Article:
[Federica]: Are you often a performer in your own works when there's live music?

[Brent]: Yes. I play the saxophone, so I actually have a whole project called the Homstal project, which is just me playing usually the saxophone (sometimes [I'll 00:53:00] play another instrument) and then I make all the video and I make all the Max patches and everything myself, but that is... I perform... I can do a whole set of those pieces. Those are multimedia performance pieces. Those aren't installation pieces, but I'm performing those, for sure.

[Federica]: Earlier on in this interview, you mentioned improvisation. I normally think of jazz when somebody says 'improvisation'. Not only, I know, but for the most part, I think of that. I would like to ask if you see a parallel or a difference — and which one — between jazz improvisation and improvisation with traditional instruments, but also, for example, electroacoustic instruments or laptops.

[Brent]: That's a complicated question because depends on what your definition of jazz is. I think when people typically think of jazz, they think of sort of classic jazz, which has become more of a performance tradition rather than a creative tradition, even though, of course, there's tremendous creativity involved in improvising, but if you're providing in the style of Miles Davis or John Coltrane or something like that, it's really, it's more of a performance tradition. And the way jazz is typically taught, at least in North American universities, is, you're learning to play like the great masters, play it in the same way that you learn to play the piano like great masters of the piano repertoire, you know, played. Whereas, you know — there's also, of course, there's new jazz being created that's not, doesn't sound like, you know, post-bop of the 1950s and '60s. And in that situation, it's very hard to say, you know, where does sort of, you know, where does the improvisation and where does the composition begin. And I would say for the kind of improvising that I'm doing, it's influenced, deeply influenced by jazz, but I don't know if I would call it jazz. I like, there's a quote by Jan Garbarek, who's a Norwegian [saxophonist 00:55:09] who started out definitely as a more traditional jazz player very heavily influenced by Coltrane, and he played that kind of music for years, but he evolved, he's evolved in, you know, very different style of music now very influenced by Norwegian folk music. I read an interview with him that he said that, you know, he doesn't know that he would call what he does now jazz, but he knows that he wouldn't be able to do it except that he started out as a jazz musician. So I kind of think the same way about a lot of my work. I was, you know, classically trained as a composer. I did play some jazz, but, you know, not at a high level. So it's influenced by it, but I don't know that I would call it jazz.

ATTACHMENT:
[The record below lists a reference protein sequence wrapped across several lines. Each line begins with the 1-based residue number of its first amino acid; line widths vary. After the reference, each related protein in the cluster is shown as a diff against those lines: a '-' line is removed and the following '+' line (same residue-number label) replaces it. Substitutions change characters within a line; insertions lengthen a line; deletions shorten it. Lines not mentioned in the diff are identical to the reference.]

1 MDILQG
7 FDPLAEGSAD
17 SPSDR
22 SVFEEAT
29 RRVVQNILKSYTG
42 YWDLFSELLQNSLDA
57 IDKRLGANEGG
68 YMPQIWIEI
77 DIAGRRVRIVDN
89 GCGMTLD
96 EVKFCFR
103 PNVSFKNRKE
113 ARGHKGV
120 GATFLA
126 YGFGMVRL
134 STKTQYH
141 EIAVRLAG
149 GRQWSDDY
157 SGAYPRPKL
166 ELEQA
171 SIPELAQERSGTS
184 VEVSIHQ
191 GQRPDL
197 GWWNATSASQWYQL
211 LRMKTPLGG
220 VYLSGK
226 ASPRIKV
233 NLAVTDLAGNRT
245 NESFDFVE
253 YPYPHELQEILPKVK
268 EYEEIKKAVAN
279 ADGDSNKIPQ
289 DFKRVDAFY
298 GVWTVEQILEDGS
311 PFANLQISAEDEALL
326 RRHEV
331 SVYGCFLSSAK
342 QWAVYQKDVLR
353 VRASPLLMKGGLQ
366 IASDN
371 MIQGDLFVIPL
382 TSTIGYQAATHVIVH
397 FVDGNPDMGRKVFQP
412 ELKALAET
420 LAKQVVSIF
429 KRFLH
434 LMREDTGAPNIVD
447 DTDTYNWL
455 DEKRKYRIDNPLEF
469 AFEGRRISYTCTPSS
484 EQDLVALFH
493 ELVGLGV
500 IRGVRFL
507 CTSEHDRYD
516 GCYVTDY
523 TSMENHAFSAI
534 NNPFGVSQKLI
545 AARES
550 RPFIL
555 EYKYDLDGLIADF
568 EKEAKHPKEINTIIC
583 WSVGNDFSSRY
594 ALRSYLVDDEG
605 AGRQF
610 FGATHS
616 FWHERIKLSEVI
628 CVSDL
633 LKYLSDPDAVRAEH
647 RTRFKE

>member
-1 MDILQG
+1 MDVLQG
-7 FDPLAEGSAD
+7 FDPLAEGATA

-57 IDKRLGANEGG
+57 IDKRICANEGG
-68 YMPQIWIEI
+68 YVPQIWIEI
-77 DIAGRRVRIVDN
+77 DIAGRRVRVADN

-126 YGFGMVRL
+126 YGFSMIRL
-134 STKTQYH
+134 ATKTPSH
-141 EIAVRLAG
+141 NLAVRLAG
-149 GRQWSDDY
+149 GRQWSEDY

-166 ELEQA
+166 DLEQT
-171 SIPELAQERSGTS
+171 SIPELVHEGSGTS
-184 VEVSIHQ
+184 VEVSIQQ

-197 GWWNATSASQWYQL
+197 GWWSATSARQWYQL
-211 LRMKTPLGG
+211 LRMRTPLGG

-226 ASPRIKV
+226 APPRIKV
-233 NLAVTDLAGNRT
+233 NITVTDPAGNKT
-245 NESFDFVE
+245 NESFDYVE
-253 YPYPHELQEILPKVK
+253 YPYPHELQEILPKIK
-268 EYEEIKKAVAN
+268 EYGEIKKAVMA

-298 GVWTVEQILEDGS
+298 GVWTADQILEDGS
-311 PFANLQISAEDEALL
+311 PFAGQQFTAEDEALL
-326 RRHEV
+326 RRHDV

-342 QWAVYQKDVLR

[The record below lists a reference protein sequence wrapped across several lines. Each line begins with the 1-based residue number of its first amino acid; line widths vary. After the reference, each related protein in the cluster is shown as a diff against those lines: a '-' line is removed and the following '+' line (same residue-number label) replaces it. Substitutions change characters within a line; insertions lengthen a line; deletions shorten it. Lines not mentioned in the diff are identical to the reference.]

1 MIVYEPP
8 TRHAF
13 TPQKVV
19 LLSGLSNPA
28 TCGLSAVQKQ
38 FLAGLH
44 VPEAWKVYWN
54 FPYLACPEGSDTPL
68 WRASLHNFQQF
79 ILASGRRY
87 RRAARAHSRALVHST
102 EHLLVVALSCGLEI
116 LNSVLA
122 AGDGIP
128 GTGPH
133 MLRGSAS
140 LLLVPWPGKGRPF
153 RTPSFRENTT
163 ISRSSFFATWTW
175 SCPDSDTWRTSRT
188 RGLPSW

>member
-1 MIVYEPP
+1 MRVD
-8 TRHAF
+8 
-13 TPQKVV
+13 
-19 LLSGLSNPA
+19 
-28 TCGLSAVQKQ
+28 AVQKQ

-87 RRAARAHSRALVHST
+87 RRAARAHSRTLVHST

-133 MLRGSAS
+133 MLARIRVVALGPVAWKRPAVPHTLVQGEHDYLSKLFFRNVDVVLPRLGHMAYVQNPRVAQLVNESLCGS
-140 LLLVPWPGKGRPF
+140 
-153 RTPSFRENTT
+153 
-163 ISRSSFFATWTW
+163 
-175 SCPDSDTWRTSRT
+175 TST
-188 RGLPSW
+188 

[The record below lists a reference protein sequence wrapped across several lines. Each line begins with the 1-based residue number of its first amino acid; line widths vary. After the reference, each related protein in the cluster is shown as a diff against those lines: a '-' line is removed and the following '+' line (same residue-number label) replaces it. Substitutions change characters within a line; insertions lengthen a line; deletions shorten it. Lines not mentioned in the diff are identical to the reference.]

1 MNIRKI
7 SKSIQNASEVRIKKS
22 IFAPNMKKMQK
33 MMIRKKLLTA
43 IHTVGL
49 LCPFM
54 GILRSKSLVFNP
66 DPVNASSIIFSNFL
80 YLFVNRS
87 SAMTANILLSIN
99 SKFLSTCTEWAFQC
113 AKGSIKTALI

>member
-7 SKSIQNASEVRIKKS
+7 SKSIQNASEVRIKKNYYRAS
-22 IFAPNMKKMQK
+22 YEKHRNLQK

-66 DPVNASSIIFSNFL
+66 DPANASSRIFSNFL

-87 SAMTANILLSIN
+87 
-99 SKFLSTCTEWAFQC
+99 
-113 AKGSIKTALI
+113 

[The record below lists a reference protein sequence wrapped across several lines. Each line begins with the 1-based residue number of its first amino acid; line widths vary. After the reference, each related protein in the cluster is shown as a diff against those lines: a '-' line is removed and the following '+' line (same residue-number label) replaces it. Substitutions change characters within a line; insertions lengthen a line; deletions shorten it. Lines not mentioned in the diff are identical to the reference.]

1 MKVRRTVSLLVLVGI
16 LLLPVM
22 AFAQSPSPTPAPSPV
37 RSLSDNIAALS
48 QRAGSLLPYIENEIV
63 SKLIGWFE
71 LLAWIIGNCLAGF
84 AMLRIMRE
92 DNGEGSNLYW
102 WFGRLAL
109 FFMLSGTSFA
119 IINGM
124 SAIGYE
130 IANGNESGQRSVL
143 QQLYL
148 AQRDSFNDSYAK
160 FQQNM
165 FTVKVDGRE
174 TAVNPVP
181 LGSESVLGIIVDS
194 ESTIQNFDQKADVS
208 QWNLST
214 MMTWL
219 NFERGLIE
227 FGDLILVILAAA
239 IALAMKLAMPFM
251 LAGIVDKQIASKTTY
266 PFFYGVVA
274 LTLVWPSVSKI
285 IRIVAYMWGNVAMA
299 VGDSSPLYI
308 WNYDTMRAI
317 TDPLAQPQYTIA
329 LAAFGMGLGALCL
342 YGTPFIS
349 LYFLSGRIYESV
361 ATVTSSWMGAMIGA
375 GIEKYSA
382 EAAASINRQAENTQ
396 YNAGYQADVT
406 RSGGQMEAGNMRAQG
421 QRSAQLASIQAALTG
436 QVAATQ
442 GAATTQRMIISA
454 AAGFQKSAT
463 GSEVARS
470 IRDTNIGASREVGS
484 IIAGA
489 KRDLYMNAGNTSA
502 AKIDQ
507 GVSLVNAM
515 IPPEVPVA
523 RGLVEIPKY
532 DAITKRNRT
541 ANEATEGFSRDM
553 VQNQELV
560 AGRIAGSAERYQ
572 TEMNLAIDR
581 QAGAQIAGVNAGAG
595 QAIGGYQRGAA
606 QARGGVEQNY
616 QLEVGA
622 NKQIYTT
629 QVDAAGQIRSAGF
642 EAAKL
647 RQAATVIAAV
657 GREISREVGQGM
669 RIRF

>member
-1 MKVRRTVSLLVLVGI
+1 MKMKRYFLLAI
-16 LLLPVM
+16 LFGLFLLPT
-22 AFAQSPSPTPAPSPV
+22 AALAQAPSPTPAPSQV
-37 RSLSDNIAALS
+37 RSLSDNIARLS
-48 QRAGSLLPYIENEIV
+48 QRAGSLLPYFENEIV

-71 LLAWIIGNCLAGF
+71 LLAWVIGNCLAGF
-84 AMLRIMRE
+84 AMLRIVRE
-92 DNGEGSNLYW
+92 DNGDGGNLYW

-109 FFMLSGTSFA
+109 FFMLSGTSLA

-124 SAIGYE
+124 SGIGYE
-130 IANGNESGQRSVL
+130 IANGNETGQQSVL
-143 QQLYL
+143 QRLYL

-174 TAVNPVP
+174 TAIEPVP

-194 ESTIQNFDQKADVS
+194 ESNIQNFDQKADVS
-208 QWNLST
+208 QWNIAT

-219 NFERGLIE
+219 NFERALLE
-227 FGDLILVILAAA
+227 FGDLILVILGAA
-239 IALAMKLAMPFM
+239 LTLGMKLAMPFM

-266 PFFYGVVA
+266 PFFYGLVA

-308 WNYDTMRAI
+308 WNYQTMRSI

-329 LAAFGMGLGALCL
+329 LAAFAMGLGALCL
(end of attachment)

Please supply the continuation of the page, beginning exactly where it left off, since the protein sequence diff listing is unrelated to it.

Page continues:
[Federica]: I would like to thank you for taking the time to be on Technoculture. We would like to bring this episode to a close by sharing another excerpt from one of your works. This is called Nabo, it's from 2015, and this is a soundtrack that you made for the installation of Sigi Torinus and Andrea Sunder-Plassmann. The excerpt is two minutes and a half long, and I thank you again very much for being with us.

[Brent]: It was a pleasure talking to you.


[Federica]: Thank you for listening to Technoculture. Check out more episodes at, or visit our Facebook page @technoculturepodcast and our Twitter account, hashtag Technoculturepodcast.

Page created: October 2020
Last update: July 2021